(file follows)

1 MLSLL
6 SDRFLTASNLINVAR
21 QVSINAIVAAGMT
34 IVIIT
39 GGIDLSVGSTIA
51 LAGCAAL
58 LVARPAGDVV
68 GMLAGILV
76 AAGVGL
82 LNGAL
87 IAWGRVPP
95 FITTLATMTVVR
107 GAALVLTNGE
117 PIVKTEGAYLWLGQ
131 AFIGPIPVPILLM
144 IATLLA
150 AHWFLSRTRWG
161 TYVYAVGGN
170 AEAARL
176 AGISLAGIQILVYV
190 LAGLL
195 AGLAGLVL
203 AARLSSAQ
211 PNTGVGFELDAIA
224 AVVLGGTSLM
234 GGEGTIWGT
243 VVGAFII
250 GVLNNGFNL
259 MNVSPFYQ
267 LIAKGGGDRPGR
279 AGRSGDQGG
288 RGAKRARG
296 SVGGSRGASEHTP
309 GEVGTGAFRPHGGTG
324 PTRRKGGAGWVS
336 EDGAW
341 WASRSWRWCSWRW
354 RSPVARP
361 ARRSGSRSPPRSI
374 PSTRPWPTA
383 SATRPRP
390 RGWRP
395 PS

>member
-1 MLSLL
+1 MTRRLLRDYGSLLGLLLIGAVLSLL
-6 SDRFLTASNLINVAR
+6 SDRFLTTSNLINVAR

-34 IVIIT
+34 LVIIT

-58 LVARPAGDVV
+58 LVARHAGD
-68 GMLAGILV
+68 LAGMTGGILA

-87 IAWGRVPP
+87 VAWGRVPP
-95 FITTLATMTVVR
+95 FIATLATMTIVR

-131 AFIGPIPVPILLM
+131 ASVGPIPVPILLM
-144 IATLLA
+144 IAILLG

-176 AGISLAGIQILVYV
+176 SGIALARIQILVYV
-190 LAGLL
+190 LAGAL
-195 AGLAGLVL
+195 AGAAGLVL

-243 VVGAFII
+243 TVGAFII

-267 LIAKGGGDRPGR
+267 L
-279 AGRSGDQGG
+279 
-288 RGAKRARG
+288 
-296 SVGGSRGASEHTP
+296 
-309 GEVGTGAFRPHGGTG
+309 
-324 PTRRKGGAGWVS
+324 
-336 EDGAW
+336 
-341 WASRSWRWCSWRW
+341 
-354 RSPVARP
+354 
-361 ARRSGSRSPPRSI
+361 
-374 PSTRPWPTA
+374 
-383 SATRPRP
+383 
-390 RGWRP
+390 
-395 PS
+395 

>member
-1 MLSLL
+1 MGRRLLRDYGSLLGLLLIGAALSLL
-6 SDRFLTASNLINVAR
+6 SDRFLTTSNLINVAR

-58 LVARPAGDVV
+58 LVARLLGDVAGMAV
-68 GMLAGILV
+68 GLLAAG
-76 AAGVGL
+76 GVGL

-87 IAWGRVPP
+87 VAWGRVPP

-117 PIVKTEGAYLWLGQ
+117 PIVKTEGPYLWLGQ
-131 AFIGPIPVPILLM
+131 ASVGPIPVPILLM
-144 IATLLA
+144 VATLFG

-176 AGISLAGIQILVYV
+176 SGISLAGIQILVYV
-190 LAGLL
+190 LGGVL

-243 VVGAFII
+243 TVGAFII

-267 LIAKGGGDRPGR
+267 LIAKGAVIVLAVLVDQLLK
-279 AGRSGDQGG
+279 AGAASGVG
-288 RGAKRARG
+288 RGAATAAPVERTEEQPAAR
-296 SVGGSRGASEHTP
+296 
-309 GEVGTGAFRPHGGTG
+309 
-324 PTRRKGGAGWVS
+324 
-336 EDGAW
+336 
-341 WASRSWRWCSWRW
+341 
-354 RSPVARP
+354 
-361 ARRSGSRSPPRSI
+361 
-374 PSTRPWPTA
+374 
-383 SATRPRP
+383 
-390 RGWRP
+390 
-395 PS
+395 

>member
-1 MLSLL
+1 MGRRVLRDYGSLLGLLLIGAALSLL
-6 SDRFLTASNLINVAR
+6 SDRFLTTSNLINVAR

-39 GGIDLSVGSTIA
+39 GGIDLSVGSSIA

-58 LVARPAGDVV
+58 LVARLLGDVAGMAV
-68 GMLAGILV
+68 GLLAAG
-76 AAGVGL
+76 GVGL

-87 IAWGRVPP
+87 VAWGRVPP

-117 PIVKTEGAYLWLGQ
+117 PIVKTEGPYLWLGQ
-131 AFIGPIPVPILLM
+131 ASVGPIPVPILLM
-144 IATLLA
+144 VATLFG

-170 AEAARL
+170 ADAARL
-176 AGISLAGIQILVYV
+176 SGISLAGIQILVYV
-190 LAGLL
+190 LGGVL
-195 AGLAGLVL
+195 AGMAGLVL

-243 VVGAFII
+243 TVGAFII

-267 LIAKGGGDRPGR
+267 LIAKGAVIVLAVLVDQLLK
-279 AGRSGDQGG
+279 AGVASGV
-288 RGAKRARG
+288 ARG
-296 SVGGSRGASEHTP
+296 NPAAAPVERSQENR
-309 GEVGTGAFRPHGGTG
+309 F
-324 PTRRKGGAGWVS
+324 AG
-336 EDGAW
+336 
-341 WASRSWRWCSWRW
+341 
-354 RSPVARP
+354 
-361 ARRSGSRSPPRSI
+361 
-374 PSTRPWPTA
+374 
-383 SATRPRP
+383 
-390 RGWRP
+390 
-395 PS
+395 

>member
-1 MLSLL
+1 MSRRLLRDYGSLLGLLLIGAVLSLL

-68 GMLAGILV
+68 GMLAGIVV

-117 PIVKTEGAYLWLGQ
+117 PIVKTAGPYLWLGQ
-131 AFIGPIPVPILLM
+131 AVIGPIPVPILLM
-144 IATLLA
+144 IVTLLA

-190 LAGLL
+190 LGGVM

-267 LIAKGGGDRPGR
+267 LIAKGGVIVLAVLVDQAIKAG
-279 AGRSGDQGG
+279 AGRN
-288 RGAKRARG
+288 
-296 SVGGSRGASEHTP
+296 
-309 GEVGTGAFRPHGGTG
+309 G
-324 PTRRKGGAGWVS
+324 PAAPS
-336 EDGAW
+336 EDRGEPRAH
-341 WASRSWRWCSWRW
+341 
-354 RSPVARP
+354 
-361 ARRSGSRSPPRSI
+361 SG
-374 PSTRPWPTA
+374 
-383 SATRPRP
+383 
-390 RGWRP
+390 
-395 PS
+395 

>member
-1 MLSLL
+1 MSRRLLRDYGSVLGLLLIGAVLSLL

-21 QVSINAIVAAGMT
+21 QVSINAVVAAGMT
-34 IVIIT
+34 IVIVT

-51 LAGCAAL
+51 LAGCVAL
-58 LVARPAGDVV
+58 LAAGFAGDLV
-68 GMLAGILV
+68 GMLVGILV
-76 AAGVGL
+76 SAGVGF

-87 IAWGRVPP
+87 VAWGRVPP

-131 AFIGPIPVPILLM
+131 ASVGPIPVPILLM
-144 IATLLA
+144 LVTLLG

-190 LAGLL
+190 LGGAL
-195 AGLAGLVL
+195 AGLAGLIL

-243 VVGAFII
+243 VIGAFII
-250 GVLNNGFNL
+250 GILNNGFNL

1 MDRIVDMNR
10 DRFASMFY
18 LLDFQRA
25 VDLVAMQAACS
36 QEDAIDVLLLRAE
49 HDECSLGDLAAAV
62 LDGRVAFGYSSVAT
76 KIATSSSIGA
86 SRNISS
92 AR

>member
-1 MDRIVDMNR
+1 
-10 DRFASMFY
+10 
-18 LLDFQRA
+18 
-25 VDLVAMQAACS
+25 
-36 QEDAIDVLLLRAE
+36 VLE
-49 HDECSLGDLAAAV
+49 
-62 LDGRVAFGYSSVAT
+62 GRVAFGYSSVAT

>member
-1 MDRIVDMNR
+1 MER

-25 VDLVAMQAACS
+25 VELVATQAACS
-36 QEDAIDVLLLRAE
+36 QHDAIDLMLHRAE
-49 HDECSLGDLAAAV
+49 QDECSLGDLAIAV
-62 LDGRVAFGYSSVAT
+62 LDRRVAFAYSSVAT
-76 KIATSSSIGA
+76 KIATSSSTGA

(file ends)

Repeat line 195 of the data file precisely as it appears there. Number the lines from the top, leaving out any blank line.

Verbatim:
-336 EDGAW